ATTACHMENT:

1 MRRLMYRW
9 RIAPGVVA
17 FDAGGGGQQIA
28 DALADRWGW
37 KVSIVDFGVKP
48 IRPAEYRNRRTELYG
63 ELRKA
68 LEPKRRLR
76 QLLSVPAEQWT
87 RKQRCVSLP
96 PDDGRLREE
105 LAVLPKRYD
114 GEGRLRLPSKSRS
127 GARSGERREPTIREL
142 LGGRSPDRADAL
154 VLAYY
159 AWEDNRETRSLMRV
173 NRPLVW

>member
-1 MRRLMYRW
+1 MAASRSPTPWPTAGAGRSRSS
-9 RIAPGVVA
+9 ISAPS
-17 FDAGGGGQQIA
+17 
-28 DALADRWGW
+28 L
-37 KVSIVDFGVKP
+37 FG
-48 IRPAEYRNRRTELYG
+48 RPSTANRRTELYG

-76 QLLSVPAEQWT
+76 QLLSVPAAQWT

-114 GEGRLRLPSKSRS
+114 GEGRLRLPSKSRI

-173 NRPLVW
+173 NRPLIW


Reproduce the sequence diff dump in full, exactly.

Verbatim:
1 MRRLMYRW
9 RIAPGVVA
17 FDAGGGGQQIA
28 DALADRWGW
37 KVSIVDFGVKP
48 IRPAEYRNRRTELYG
63 ELRKA
68 LEPKRRLR
76 QLLSVPAEQWT
87 RKQRCVSLP
96 PDDGRLREE
105 LAVLPKRYD
114 GEGRLRLPSKSRS
127 GARSGERREPTIREL
142 LGGRSPDRADAL
154 VLAYY
159 AWEDNRETRSLMRV
173 NRPLVW

>member
-1 MRRLMYRW
+1 MAASRSPTPWPTAGAGRSRSS
-9 RIAPGVVA
+9 ISAPS
-17 FDAGGGGQQIA
+17 
-28 DALADRWGW
+28 L
-37 KVSIVDFGVKP
+37 FG
-48 IRPAEYRNRRTELYG
+48 RPSTANRRTELYG

-76 QLLSVPAEQWT
+76 QLLSVPAAQWT

-114 GEGRLRLPSKSRS
+114 GEGRLRLPSKSRI

-173 NRPLVW
+173 NRPLIW